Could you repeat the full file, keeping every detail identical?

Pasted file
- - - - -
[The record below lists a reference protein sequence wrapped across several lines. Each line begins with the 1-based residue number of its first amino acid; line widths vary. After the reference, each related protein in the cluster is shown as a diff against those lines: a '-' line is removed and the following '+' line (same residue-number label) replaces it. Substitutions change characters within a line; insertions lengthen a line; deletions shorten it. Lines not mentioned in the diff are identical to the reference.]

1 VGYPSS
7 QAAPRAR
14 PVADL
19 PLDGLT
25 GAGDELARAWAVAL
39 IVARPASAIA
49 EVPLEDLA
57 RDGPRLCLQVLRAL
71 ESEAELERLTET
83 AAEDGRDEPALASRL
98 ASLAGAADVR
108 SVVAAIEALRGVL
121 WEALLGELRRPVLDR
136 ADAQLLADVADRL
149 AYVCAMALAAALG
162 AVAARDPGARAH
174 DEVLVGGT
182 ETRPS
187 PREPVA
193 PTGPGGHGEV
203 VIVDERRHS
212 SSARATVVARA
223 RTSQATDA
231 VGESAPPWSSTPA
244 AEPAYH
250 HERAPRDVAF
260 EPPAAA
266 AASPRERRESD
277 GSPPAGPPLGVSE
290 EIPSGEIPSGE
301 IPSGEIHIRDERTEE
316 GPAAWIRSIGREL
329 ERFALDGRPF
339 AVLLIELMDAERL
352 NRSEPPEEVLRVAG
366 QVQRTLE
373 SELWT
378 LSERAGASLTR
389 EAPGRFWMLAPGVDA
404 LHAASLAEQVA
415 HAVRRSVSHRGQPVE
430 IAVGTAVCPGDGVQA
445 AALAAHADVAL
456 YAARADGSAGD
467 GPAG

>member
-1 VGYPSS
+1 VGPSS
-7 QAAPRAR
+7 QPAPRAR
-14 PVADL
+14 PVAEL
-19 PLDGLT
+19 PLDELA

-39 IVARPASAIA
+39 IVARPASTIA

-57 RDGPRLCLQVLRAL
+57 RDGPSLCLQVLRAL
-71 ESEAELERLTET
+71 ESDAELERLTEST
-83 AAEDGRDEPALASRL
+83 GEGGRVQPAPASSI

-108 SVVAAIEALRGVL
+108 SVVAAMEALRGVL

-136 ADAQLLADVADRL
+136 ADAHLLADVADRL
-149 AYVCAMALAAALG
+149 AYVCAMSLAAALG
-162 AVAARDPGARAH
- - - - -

[The record below lists a reference protein sequence wrapped across several lines. Each line begins with the 1-based residue number of its first amino acid; line widths vary. After the reference, each related protein in the cluster is shown as a diff against those lines: a '-' line is removed and the following '+' line (same residue-number label) replaces it. Substitutions change characters within a line; insertions lengthen a line; deletions shorten it. Lines not mentioned in the diff are identical to the reference.]

1 VGYPSS
7 QAAPRAR
14 PVADL
19 PLDGLT
25 GAGDELARAWAVAL
39 IVARPASAIA
49 EVPLEDLA
57 RDGPRLCLQVLRAL
71 ESEAELERLTET
83 AAEDGRDEPALASRL
98 ASLAGAADVR
108 SVVAAIEALRGVL
121 WEALLGELRRPVLDR
136 ADAQLLADVADRL
149 AYVCAMALAAALG
162 AVAARDPGARAH
174 DEVLVGGT
182 ETRPS
187 PREPVA
193 PTGPGGHGEV
203 VIVDERRHS
212 SSARATVVARA
223 RTSQATDA
231 VGESAPPWSSTPA
244 AEPAYH
250 HERAPRDVAF
260 EPPAAA
266 AASPRERRESD
277 GSPPAGPPLGVSE
290 EIPSGEIPSGE
301 IPSGEIHIRDERTEE
316 GPAAWIRSIGREL
329 ERFALDGRPF
339 AVLLIELMDAERL
352 NRSEPPEEVLRVAG
366 QVQRTLE
373 SELWT
378 LSERAGASLTR
389 EAPGRFWMLAPGVDA
404 LHAASLAEQVA
415 HAVRRSVSHRGQPVE
430 IAVGTAVCPGDGVQA
445 AALAAHADVAL
456 YAARADGSAGD
467 GPAG

>member
-1 VGYPSS
+1 VGPSS
-7 QAAPRAR
+7 QPAPRAR
-14 PVADL
+14 PVAEL
-19 PLDGLT
+19 PLDELA

-39 IVARPASAIA
+39 IVARPASTIA

-57 RDGPRLCLQVLRAL
+57 RDGPSLCLQVLRAL
-71 ESEAELERLTET
+71 ESDAELERLTEST
-83 AAEDGRDEPALASRL
+83 GEGGRVQPAPASSI

-108 SVVAAIEALRGVL
+108 SVVAAMEALRGVL

-136 ADAQLLADVADRL
+136 ADAHLLADVADRL
-149 AYVCAMALAAALG
+149 AYVCAMSLAAALG
-162 AVAARDPGARAH